Wednesday, March 5, 2014

Forward to "Singlemind" by Nikolai Leskov

Without three righteous men no city can stand.

A certain Russian writer was dying before me for the forty-eighth time. He is still alive, just as he went on living after his forty-seven previous deaths, observed by other people and in other circumstances.

He lay before me, alone, splayed out on the boundless sofa and preparing to dictate his last will to me, but instead he began to curse.

I can relate unabashedly how it went and what consequences it led to.

The writer was threatened by death through the fault of the theatrical-literary committee, which was just then killing his play with an unflinching hand.  No pharmacy had any medicine against the racking pains inflicted upon the author’s health.

“My soul is wounded and my guts are all twisted inside me,” said the sufferer, gazing at the ceiling of the hotel room, and then, shifting his gaze to me, he suddenly shouted:

“Why are you silent, as if your mouth’s stuffed with devil knows what? You Petersburgers all have some kind of nastiness in your hearts: you never say anything to console a man; he could just as well give up the ghost right in front of your eyes.”

It was the first time I had been present at the death of this extraordinary man and, not understanding his mortal anguish, I said:

“How can I console you? I can only say that everyone will be extremely sorry if the theatrical-literary committee cuts your precious life short with its harsh decision, but .  .  .”

“No a bad beginning,” the writer interrupted. “Kindly keep talking and maybe I’ll fall asleep.”

“As you wish,” I replied. “So, are you sure that you’re now dying?”

“Am I sure? I tell you, I’m almost gone!”

“Splendid,” I said, “but have you thought well about whether this grief is worth your expiring on account of it?”

“Of course it’s worth it; it’s worth a thousand roubles,” the dying man moaned.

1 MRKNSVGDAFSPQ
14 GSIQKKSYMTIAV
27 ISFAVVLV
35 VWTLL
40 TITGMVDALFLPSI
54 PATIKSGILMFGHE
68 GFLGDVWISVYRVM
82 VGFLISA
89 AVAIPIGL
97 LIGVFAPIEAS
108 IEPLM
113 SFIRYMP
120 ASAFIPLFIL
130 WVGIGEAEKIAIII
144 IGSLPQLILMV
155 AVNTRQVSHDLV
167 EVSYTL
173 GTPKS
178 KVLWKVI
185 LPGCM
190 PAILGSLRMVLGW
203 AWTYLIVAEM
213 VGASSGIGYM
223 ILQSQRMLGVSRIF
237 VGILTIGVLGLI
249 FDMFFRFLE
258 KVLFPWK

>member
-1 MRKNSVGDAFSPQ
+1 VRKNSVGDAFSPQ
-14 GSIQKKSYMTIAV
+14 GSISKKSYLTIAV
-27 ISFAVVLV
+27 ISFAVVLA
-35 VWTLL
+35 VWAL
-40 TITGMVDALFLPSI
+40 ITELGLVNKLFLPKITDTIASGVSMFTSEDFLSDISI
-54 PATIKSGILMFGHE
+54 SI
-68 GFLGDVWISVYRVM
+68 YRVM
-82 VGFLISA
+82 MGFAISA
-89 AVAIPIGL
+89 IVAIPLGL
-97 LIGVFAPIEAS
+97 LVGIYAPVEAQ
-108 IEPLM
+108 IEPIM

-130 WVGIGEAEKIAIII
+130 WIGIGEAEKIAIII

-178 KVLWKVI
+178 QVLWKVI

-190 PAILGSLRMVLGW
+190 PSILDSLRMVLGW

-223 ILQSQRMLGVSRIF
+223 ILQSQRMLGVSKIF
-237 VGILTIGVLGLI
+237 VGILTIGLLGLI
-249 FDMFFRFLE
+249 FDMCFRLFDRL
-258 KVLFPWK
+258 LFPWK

“Right. Unfortunately,” I replied, “the play would hardly bring you more than a thousand roubles, and therefore .  .  .”

But the dying man did not let me finish; he quickly raised himself on the sofa and cried:

“What a vile way to reason! Kindly give me a thousand roubles and then you can reason all you like.”

“Why should I pay for someone else’s sin? I said.

“And why should I be the loser?”

”Because, knowing how things go in our theaters, you described all sorts of titled persons in your play and presented them each one worse and more banal than the other.”

“Ahh, so that’s your consolation! According to you, one must describe nothing but good people, but I describe what I see, brother, and all I see is filth.”

“Then there is something wrong with your eyesight.”

“Maybe so,” the dying man replied, now thoroughly angry, “but what am I to do if I see nothing but abomination in my own soul and in yours? And thereupon the Lord God will now help me turn from you to the wall and sleep with a peaceful conscience, and I’ll lave tomorrow despising all my na├»ve land and your consolations.”

And the sufferer’s prayer was answered: he ‘thereupon’ had an excellent night’s sleep, and the next day I took him to the station; but then, as a result of his words, I myself was overcome by a gnawing anxiety.

“Can it be,” I thought, “that in my or his or any other Russian soul there really is nothing to be seen but trash? Can it be that all the goodness and kindness ever noticed by the artistic eye of other writers is simply stuff and nonsense? That is not only sad, it’s frightening. If, according to popular belief, no city can stand without three righteous men , how can the whole earth stand with nothing but the trash that lives in my soul and yours, dear reader?”

That was horrible and unbearable to me, and I went in search of righteous men, vowing that I would not rest until I had found at least that small number of three righteous men without whom “no city can stand.” But wherever I turned, whoever I asked, everyone answered me in the same way, that they had never seen any righteous men, because all men are sinful, but one or another of them had occasionally meet good people. I began taking notes. Whether they are righteous or unrighteous, I thought, I must collect all this and then try to see “what in it rises above the level of simple morality” and is therefore ‘holy to the Lord.’

These are some of my notes .  .  .

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